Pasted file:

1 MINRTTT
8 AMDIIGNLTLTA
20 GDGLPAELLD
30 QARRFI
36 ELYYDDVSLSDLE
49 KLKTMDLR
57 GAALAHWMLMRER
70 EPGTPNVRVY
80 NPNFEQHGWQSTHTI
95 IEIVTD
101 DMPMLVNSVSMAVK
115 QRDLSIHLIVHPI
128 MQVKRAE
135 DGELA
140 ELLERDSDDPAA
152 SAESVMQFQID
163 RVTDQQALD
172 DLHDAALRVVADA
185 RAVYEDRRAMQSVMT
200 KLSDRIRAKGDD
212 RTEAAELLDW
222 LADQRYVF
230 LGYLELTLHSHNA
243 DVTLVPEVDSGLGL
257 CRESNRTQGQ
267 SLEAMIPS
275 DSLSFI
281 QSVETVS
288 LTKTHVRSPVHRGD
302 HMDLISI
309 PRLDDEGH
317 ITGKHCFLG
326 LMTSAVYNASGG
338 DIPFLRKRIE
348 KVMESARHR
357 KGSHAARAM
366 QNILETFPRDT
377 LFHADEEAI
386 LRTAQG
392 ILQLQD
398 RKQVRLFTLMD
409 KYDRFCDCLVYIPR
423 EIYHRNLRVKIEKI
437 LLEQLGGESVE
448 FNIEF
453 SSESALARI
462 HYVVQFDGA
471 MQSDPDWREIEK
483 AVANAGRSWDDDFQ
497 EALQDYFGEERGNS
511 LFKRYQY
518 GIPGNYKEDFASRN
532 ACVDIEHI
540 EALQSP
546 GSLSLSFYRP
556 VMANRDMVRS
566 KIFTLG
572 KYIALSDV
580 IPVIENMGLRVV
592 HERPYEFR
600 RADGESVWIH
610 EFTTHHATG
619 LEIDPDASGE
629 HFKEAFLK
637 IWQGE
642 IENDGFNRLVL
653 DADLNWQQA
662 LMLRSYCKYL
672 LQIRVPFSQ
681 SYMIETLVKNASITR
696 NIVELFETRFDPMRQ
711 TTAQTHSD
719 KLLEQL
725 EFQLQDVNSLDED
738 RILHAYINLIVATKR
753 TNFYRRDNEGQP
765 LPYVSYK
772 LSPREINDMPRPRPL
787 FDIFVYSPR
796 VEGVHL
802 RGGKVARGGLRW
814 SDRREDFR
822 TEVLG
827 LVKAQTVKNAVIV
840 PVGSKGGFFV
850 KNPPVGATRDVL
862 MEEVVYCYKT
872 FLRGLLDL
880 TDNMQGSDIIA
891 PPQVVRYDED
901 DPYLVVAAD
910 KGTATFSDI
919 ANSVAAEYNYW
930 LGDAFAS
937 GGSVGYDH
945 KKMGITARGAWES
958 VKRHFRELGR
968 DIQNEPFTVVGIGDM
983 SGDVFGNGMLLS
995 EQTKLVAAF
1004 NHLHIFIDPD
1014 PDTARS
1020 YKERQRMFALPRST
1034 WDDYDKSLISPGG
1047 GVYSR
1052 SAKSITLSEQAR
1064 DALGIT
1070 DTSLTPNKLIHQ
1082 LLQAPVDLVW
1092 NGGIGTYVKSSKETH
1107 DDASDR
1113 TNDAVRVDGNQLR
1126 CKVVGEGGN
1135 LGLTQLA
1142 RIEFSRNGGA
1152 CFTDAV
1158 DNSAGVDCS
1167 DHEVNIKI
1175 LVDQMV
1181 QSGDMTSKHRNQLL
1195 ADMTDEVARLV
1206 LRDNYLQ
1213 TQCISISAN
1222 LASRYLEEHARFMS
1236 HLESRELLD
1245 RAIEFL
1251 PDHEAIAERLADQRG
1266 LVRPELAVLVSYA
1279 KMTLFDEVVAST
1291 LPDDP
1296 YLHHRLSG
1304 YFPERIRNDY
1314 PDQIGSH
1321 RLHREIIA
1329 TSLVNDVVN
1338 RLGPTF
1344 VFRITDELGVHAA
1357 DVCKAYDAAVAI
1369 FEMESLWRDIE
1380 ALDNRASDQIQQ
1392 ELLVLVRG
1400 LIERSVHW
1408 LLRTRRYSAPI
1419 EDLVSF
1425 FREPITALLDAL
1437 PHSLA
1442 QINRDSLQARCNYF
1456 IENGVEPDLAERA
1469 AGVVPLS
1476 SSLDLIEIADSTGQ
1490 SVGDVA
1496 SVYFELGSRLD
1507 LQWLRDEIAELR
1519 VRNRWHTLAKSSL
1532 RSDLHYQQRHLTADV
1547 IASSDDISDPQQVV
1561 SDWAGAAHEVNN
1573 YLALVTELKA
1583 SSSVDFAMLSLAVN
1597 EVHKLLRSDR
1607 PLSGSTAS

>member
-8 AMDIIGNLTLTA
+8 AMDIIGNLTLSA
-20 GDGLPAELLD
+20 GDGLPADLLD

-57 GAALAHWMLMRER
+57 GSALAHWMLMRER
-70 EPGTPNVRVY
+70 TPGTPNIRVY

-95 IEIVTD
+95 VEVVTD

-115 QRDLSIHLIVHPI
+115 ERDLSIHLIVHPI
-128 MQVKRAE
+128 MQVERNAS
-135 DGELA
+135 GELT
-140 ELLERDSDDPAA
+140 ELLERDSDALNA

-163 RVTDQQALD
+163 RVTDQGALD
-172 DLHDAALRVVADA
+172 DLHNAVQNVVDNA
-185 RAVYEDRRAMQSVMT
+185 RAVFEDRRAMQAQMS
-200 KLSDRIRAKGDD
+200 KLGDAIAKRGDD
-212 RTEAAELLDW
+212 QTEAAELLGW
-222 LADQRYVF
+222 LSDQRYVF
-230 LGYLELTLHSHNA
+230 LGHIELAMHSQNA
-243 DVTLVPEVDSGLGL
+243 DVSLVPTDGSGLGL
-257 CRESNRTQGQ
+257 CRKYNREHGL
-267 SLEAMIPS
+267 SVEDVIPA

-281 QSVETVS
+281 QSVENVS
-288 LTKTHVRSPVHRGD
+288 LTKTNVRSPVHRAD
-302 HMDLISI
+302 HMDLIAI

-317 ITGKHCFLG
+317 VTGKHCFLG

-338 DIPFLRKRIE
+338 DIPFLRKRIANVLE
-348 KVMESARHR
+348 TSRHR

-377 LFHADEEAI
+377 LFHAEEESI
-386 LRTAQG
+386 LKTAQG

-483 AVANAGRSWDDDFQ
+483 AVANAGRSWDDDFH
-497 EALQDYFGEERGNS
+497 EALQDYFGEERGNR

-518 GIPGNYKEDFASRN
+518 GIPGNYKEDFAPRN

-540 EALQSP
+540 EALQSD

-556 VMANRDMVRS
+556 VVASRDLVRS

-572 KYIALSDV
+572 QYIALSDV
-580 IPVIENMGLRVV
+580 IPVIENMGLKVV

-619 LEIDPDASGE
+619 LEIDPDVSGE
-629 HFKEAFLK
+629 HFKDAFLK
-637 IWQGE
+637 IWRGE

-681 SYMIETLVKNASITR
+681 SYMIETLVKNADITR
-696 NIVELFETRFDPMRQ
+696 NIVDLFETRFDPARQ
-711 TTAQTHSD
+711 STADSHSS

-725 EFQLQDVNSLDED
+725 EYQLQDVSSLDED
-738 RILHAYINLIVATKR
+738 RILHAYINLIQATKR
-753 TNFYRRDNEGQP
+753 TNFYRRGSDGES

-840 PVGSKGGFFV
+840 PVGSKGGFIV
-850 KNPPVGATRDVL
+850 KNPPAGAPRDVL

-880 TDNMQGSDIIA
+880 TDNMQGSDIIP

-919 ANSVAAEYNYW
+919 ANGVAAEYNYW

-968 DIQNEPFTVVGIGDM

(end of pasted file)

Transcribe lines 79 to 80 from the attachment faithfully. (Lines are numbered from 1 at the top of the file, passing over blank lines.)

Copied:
787 FDIFVYSPR
796 VEGVHL